In remarks to the Russian state-owned RIA Novosti news agency on December 1, Kalinin claimed, without providing any details or proof, that he was assembling a 20,000-strong international unit to fight in Ukraine and then in Moldova against government forces there.

"We have decided to create an international unit, the 'Nistru-Dimitrie Cantemir Detachment.' We are creating a unit that will train those citizens who want to defend their country but lack the skills and knowledge. We already have a commander for our subdivision, so I am confident that we will recruit several thousand people in the shortest possible time," Kalinin boasted in the interview that no longer appears on the RIA Novosti website, although it is quoted elsewhere.

Just a few days before the interview appeared, Sandu, Moldova's Harvard-educated president, signed a presidential decree on November 27 to revoke Kalinin's citizenship for acts that cause serious harm to the state.

Moldovan President Maia Sandu attends a rally and concert on December 17, celebrating the European Union's decision to open membership talks with Chisinau.
Moldovan President Maia Sandu attends a rally and concert on December 17, celebrating the European Union's decision to open membership talks with Chisinau.

In September 2022, the president declared that individuals with Russian and Moldovan citizenship who enlist in the Russian Army to fight in Ukraine would have their Moldovan citizenship revoked. On his Telegram channel at the time, Kalinin dismissed Sandu's move as an attempt to "remove political figures who could compete against her in the 2024 presidential election."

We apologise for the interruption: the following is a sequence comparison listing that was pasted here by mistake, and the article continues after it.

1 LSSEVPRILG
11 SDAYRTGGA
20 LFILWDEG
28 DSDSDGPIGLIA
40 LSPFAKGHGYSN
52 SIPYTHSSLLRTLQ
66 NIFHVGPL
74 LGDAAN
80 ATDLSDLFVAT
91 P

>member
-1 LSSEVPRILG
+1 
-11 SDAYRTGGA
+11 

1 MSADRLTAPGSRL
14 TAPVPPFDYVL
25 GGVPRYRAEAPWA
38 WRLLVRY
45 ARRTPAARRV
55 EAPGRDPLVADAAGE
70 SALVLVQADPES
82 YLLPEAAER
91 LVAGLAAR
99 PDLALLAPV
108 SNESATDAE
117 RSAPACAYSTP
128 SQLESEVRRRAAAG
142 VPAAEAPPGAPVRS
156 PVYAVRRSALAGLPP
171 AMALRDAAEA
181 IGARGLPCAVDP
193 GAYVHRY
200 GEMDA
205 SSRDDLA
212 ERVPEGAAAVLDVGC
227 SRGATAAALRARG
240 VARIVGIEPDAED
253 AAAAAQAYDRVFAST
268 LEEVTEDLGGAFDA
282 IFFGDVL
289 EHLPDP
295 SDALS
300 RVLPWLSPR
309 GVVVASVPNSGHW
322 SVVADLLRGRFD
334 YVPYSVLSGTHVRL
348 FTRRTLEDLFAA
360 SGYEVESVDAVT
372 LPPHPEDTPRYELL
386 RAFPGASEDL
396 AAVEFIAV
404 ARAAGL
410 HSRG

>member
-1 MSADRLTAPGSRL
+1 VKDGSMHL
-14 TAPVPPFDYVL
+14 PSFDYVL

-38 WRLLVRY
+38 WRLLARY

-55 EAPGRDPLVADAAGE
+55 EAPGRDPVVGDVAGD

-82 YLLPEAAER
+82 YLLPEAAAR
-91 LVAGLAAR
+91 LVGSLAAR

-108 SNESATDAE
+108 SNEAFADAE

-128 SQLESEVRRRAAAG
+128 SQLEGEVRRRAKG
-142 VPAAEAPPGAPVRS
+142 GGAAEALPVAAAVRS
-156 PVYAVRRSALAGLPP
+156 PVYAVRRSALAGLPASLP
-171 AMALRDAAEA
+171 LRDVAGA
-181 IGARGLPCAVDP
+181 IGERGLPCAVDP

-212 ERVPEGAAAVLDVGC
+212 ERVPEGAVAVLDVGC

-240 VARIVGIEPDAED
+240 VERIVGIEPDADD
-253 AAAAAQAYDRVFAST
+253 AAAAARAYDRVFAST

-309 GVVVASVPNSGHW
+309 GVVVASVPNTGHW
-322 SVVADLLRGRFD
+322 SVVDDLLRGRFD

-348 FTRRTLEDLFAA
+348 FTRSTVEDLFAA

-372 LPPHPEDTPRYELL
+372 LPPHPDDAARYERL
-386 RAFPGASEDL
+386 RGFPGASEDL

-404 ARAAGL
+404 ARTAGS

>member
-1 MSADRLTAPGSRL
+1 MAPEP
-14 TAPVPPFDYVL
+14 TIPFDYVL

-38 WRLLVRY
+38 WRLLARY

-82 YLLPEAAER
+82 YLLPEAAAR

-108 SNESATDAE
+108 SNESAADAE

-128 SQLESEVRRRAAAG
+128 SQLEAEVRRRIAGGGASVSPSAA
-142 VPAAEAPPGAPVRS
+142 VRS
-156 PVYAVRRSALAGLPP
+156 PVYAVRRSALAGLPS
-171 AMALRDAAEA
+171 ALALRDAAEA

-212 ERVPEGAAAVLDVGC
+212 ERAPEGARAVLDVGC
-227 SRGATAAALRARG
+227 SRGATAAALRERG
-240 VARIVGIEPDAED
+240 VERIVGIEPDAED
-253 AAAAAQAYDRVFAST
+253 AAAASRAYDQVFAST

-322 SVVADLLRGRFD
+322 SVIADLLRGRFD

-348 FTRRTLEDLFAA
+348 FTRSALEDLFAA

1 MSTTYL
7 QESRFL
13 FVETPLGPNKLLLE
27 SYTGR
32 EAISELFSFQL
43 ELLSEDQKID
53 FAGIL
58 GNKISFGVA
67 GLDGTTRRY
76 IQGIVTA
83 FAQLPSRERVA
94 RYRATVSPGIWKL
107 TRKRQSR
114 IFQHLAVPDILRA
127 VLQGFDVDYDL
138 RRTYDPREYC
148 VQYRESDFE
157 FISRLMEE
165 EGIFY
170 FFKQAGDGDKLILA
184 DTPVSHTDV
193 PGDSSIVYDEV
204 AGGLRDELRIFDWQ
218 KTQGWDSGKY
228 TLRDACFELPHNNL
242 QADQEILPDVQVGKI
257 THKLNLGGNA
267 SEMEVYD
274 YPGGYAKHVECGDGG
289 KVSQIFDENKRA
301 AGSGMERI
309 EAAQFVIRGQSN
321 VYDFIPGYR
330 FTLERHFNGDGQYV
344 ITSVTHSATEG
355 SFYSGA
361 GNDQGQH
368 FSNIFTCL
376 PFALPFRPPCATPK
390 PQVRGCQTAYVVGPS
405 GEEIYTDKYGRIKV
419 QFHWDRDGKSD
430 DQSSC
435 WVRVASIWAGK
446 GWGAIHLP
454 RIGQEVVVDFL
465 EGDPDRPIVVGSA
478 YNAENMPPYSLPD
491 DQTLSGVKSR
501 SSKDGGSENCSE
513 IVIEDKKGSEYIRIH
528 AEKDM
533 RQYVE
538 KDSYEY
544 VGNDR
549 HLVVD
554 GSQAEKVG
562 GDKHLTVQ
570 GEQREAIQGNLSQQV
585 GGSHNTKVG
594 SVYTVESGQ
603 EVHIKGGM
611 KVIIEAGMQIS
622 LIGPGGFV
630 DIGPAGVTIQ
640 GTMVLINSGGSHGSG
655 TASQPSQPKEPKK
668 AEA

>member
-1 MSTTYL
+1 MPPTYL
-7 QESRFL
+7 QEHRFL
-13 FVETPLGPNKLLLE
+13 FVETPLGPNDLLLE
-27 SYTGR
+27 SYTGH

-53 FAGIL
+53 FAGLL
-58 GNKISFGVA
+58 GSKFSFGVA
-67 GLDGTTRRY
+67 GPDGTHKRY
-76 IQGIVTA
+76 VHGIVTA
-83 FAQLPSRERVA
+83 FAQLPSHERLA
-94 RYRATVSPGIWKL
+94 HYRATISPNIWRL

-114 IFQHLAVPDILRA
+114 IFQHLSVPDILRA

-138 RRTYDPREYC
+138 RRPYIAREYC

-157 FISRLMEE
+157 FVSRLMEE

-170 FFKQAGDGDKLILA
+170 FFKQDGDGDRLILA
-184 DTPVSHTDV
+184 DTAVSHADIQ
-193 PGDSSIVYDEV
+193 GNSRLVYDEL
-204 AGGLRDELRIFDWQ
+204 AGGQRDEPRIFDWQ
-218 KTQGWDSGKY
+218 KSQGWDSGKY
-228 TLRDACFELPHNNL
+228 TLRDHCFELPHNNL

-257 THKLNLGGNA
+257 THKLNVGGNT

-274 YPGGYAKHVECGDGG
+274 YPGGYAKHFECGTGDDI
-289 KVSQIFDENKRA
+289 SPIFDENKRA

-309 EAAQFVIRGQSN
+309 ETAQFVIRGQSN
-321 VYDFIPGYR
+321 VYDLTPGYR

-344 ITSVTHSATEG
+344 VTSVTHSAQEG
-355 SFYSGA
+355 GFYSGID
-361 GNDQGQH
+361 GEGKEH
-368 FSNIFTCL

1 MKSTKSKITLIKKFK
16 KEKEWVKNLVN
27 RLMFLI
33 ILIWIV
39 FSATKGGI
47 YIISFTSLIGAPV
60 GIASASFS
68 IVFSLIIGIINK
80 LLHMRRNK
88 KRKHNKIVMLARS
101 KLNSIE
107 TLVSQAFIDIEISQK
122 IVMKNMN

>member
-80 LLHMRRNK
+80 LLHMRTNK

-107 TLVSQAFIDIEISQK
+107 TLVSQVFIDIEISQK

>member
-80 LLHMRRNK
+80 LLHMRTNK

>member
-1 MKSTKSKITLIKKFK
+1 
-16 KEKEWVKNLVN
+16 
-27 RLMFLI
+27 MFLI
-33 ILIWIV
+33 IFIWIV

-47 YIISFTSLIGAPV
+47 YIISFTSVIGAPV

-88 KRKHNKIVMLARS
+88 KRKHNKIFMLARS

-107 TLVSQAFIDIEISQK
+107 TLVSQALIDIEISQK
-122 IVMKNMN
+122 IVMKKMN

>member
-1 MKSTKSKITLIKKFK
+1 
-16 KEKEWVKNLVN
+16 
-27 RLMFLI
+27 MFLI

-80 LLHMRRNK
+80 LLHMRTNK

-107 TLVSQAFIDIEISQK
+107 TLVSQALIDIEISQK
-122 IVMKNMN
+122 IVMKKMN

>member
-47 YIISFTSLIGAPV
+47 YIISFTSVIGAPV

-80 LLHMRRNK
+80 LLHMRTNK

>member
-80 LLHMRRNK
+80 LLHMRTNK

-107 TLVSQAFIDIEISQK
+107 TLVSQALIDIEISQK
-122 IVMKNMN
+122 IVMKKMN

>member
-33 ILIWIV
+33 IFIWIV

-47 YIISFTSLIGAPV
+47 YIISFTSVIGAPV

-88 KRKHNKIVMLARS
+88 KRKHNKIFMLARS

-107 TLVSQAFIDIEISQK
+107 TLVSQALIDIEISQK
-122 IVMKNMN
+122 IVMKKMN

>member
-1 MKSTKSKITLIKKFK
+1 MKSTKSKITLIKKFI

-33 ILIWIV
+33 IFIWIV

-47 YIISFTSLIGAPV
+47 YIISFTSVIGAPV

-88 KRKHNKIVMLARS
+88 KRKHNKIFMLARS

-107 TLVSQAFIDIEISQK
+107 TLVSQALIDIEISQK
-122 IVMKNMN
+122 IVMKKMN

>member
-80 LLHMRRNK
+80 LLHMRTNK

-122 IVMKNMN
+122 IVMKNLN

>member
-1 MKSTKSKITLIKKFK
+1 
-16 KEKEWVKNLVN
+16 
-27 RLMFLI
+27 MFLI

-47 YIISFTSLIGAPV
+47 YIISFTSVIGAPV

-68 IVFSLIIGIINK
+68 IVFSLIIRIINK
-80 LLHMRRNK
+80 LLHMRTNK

On December 4, the Moldovan Prosecutor's Office for Combating Organized Crime and Special Cases (PCCOCS) announced it had summoned Kalinin for questioning and that a formal probe was being launched against the shady pro-Kremlin figure.

Swapping Business Suits For Camouflage

Kalinin assumed the leadership of the pro-Russian Party of Regions in Moldova in 2016. He quickly made his Moscow-friendly leanings clear: voicing support for Moldova to join not the EU but the Russian-led Eurasian Economic Union; for Russian to be made a second state language; and for Moldova to become federalized. In 2020, he collected signatures for his candidacy in the presidential election but later withdrew from the race.

Since not long after Russian President Vladimir Putin launched his country's full-scale invasion of Ukraine in February 2022, Kalinin has been active on social media, not only voicing his support but reportedly actively taking part.

RFE/RL's Moldovan Service has reported on videos posted by Kalinin -- purportedly from Ukraine -- where he is garbed in military-style camouflage fatigues, donning a helmet, and sometimes issuing threats to the Moldovan government.

A screen grab from one Alexandr Kalinin's videos
A screen grab from one Alexandr Kalinin's videos

In one video, Kalinin appears to scrawl, "For Moldova," on an explosive projectile before launching it while warning Moldova could end up in a war with Russia. From Kalinin's videos, it isn't clear whether he is actually fighting with Russian forces in Ukraine or just observing.

His actions and rhetoric have not gone unnoticed in Chisinau and beyond, including Brussels.

In February, the PCCOCS confirmed to RFE/RL that it had launched its first probe into Kalinin under a statute for violating Moldova's laws on "war propaganda."

In May, Kalinin was one of several Moldovan citizens added to the EU's blacklist for his activities in destabilizing Moldova as a so-called Kremlin collaborator. In October, Canada followed suit, including him among nine Moldovans individuals sanctioned at the time.

EU To Open Gates To Moldova?